Trusted Platform Module 2.0 (TPM 2.0) is to be supported by the Linux 3.20 kernel.
Rafael Wysocki sent in another hearty ACPI+PM pull request for the next revision to the Linux kernel.
OverlayFS was added to the Linux 3.18 kernel and for Linux 3.19 this file-system popular to live Linux distributions gained multi-layer support. For Linux 3.20 this file-system is now having support for multiple read-only layers.
Back in 2012 there was a call for deprecating FBDEV within the Linux kernel considering that DRM and V4L2 drivers are much better options. Sadly there hasn't been any formal deprecation of FBDEV in the mainline kernel yet, but its still receiving a few changes each kernel cycle.
The XFS changes targeting the Linux 3.20 kernel have been published, but this time around the file-system work isn't particularly exciting.
Mauro Carvalho Chehab sent in the media driver updates for the Linux 3.20 kernel on Monday. There's new drivers as well as improvements to existing drivers, along with removing some old drivers.
The newest early pull request to the Linux 3.20 kernel are the HID features for this next kernel cycle.
It looks like the infrastructure to facilitate live kernel patching will be added to the Linux 3.20 kernel, the result of collaboration for SUSE's kGraft and Red Hat's Kpatch.
As usual, Ingo Molnar is in early with his changes for the various subsystems he maintains for the next kernel cycle. With Linux 3.19 being released last night, this morning are many pull requests from Ingo for Linux 3.20.
The Linux 3.19 kernel is now officially available.
If all goes according to plan the Linux 3.19 kernel will be released by the end of today.
The seventh and likely last release candidate to the Linux 3.19 kernel is now available.
Going along with many DRM graphics driver improvements for Linux 3.20 is the seemingly never-ending work on atomic mode-setting.
The latest work landing in the DRM-Next code-base for the Linux 3.20 kernel merge window is the Tegra DRM driver updates.
Linus Torvalds released the Linux 3.19-rc6 weekly test kernel overnight.
Steven Rostedt sent out the announcement today for TraceFS, a new file-system for the Linux kernel tracing subsystem.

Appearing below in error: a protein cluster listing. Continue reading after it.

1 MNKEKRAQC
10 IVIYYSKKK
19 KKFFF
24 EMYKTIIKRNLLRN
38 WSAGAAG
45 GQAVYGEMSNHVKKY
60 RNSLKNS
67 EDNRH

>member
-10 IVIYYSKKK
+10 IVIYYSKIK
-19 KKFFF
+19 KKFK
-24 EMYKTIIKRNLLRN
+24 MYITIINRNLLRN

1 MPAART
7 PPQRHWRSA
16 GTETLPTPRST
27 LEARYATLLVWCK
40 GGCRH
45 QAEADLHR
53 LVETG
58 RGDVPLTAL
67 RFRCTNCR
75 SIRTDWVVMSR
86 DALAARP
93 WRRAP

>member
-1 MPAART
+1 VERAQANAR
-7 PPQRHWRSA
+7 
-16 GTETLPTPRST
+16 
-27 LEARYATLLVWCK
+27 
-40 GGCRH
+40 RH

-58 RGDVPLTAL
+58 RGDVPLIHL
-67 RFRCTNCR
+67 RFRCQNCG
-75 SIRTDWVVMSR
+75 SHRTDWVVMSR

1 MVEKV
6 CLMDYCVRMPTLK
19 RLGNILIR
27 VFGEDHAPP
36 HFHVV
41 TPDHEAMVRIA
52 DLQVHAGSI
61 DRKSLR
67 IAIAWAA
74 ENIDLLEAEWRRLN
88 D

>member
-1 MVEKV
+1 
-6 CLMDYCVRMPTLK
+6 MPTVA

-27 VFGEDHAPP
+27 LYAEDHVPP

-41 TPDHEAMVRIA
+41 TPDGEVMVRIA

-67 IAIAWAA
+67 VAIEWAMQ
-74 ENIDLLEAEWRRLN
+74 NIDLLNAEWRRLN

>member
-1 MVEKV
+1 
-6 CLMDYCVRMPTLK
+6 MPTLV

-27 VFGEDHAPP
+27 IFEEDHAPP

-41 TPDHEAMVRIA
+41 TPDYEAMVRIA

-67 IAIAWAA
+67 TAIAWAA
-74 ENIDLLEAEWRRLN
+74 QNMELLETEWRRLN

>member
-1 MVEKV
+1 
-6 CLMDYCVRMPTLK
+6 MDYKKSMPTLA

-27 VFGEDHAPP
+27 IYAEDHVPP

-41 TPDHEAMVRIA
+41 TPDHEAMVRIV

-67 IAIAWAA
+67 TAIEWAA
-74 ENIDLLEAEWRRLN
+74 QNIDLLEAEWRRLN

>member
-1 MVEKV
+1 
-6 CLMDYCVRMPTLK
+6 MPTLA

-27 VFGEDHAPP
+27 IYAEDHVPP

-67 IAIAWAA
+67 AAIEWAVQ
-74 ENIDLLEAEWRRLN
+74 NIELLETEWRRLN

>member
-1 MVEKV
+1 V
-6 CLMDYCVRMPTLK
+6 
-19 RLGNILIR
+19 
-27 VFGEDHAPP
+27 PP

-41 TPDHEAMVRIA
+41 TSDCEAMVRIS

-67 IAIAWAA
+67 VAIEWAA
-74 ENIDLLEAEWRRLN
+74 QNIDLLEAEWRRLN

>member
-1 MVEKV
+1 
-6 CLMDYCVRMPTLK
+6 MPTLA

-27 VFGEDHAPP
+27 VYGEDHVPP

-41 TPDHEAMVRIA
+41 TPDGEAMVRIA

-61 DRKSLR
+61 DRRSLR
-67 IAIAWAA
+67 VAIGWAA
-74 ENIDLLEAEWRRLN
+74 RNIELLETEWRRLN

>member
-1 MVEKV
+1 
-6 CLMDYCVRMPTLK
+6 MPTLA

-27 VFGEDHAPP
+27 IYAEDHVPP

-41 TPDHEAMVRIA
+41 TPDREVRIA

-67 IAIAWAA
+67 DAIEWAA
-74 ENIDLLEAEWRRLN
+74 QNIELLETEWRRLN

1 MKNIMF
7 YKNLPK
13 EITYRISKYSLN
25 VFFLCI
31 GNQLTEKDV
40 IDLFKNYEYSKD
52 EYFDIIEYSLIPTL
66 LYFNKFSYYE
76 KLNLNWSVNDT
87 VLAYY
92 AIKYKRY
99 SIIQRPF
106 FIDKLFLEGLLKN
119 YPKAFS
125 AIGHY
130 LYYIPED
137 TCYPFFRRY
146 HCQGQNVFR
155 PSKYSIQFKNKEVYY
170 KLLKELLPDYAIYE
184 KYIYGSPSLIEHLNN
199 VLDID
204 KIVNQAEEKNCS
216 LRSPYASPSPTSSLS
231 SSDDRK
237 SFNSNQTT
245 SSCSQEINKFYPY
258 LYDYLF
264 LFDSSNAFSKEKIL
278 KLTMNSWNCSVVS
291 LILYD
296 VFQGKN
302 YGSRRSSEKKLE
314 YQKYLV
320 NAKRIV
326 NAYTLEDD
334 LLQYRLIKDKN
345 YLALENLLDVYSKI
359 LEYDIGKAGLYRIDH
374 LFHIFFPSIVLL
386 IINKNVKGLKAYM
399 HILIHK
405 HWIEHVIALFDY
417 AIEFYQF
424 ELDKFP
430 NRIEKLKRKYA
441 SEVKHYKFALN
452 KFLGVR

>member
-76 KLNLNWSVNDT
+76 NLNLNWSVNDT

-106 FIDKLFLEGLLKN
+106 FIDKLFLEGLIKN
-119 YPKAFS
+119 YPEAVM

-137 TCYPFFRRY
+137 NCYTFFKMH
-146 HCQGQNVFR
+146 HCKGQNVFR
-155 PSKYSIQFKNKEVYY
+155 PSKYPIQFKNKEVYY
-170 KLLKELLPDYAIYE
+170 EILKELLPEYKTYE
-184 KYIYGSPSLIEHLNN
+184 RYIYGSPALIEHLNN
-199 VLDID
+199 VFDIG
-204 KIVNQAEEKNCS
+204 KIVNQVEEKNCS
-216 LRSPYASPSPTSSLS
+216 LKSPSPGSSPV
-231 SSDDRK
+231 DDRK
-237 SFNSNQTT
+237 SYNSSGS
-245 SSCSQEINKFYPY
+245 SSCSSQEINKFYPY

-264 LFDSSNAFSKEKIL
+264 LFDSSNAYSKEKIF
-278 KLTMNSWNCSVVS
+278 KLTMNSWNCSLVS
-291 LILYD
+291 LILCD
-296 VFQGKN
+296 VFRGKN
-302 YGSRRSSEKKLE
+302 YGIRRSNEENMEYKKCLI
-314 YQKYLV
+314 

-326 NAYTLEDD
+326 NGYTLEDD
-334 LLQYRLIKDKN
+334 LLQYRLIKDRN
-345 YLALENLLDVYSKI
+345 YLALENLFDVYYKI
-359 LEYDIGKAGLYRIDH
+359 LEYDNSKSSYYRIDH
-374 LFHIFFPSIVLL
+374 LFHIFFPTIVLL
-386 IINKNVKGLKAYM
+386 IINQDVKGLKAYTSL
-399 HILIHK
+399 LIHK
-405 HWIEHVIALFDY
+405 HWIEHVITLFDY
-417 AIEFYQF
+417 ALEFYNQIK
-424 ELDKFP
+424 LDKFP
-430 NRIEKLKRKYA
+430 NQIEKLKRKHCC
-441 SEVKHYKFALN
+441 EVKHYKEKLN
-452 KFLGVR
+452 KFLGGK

Last year at LinuxCon a Google administrator was talking up Btrfs and encouraging attendees to try it. That Google admin, Marc Merlin, traveled down to New Zealand last week for LCA2015 to further promote the Btrfs file-system.
Linus Torvalds has put out the newest weekly update of the Linux 3.19 kernel.
Version 3 of the KDBUS patches for eventual integration into the mainline Linux kernel were published on Friday.
Linus Torvalds is back on schedule doing Sunday releases of the in-development Linux 3.19 kernel.
A batch of Intel DRM Linux graphics driver changes have landed in DRM-Next for eventual pulling into what will become the Linux 3.20 kernel.
Former Red Hat employee Dave Jones has provided some closure to that Linux 3.18 kernel bug that was initially viewed as a "worrisome regression" and turned out to be very difficult to track with no official fix within the mainline Linux kernel.
Linus Torvalds released the Linux 3.19-rc3 kernel on Monday following a one-day delay -- not due to bugs/regressions but rather due to spending his weekend tiling a bathroom.
The advancement of the Linux kernel in 2014 was nothing short of fantastic! The kernel added so many new features and is now more than 19.1 million lines of code.
Due to Christmas and conventional employees tending to take time off at the end of the year, Linux 3.19-rc2 was released as an abnormally tiny release this Sunday evening.
For the past month there's been kernel developers investigating "a big unknown worry in a regression" that have left many key kernel developers -- including Linus Torvalds -- puzzled. It looks like that investigation is finally being close to being resolved.
Continuing in our usual round of year-end lists for the areas of Linux and open-source we cover the most at Phoronix, here's a look at the biggest Linux kernel news items of 2014.
It looks like for the Linux 3.20 kernel is when the new kernel live patching technology will be integrated to mainline.
The merge window is closed and 3.19-rc1 was released on Saturday, marking the end of new mainline Linux kernel features for 2014. Here's a rundown of the exciting new features of the Linux 3.19 kernel for what will become the first major kernel release of 2015.
Jerome Glisse remains hard at work on readying his Heterogeneous Memory Management (HMM) patch-set for eventual integration into the mainline Linux kernel. This HMM memory management will benefit HSA/OpenCL workloads on Linux.
1443 Linux Kernel news articles published on Phoronix.